Scapular stress fracture is an uncommon, but known, complication of RTSA.12,25,26 The incidence of scapular stress fracture after RTSA has been reported to be 0.9% to 7.2% (average, 5.8%).26 Because some of these scapular fractures may not be seen without axillary radiographs or with CT, it is possible that the incidence of these fractures is higher than that reported in the literature.

It is also important to distinguish an os acromiale from other stress fracture variants seen in the scapula after RTSA. Crosby et al12 described acromial fractures that can include small avulsions to fractures of the body of the acromion (Figure 4). In their study, the most common scapular fracture variations were type II scapular fractures, which are fractures through the acromion just posterior to the acromioclavicular joint. In this patient, the authors had preoperative radiographs that showed the os acromiale, so it was known that the os acromial was not a postoperative stress fracture of the acromion.

Diagram of the types of acromial stress fractures seen after a reverse total shoulder arthroplasty. (© JHU 2014, Department of Art as Applied to Medicine, The Johns Hopkins University School of Medicine. Published with permission.)

Figure 4:

Diagram of the types of acromial stress fractures seen after a reverse total shoulder arthroplasty. (© JHU 2014, Department of Art as Applied to Medicine, The Johns Hopkins University School of Medicine. Published with permission.)

The symptoms of a scapular fracture typically include pain in the posterior shoulder, but the pain can mimic lung abnormalities (eg, pulmonary embolus or pneumonia). Although scapular fractures are more posterior than an os acromiale or stress fractures of the acromion, it can sometimes be difficult to distinguish these lesions on physical examination alone. Stress fractures of the acromion and the scapula can cause pain and loss of shoulder motion.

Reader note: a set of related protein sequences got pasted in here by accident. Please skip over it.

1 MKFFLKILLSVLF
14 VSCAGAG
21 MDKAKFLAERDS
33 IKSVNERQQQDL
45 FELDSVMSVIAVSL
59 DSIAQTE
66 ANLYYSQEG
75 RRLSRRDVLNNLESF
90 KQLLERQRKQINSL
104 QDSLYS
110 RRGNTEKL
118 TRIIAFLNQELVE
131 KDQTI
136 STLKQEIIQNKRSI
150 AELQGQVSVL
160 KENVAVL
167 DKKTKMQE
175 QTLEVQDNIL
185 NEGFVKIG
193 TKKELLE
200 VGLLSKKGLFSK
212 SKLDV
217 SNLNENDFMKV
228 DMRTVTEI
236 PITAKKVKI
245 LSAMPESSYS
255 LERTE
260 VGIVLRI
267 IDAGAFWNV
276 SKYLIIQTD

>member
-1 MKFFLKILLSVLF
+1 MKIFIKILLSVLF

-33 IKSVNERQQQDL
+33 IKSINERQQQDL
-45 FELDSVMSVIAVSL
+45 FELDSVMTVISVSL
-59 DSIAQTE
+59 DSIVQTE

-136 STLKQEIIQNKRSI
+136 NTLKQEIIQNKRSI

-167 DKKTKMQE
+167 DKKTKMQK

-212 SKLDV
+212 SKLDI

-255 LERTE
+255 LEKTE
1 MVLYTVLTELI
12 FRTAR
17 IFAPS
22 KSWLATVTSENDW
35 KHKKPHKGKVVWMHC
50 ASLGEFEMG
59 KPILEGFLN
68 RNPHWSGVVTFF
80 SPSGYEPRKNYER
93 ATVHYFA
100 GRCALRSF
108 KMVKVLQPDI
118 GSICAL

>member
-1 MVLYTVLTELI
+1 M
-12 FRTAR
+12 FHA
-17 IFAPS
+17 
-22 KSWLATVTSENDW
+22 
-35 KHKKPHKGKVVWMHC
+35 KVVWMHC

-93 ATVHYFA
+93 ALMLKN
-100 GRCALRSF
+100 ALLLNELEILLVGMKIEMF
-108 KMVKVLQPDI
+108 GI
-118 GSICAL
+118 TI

Treatment of scapular stress fractures can be nonoperative or surgical. In most instances, the fractures can be treated without surgical intervention, and in the authors’ experience most patients are not interested in additional surgery on their shoulders after having a shoulder replacement. Nonoperative treatment includes cryotherapy, medication, and range of motion as tolerated. Bracing or sling use is indicated for symptomatic cases only.

There is currently no consensus as to the appropriate treatment of scapular or acromial fractures after RTSA. The location of the fracture and the degree of symptoms are the main variables when considering surgical vs nonoperative treatment. Several studies have found that the clinical result of RTSA is decreased in patients with scapular or acromial fractures.27–30

Crosby et al12 concluded that type I RTSA scapula fracture (small avulsions of the anterior acromion seeming to occur at the time of surgery) can be treated successfully with supportive care. They recommended that type II RTSA scapula fractures be treated with an acromioclavicular joint resection if the fracture appears stable, but if the fracture appears unstable, then it is best treated with distal clavicle excision and open reduction and internal fixation of the fracture. They thought that symptomatic type III RTSA scapula fractures (displaced fractures of the posterior acromion or scapular spine) should be treated with open reduction and internal fixation. Several studies have shown that the fractures involving the acromial base at the scapular spine have inferior clinical outcomes and that surgical intervention can result in improved pain and function.27–30

The existence of an os acromiale before a RTSA does not seem to be a contraindication to a satisfactory clinical result postoperatively. Mottier et al31 reviewed cases of acromion stress fracture or os acromiale among a consecutive series of 240 RTSAs implanted between 1995 and 2003. They concluded that acquired or congenital acromial lesions (ie, os acromiale) are not a contraindication for a prosthesis. Walch et al30 retrospectively reviewed 41 patients who, before undergoing RTSA, had evidence of acromial insufficiency, including 23 with an os acromiale. Of the 41 patients, 4 were diagnosed with a postoperative fracture of the acromion. Despite the fact that the 4 patients had inferior clinical results, the authors concluded that preoperative acromial insufficiency does not preclude a satisfactory clinical result in most patients.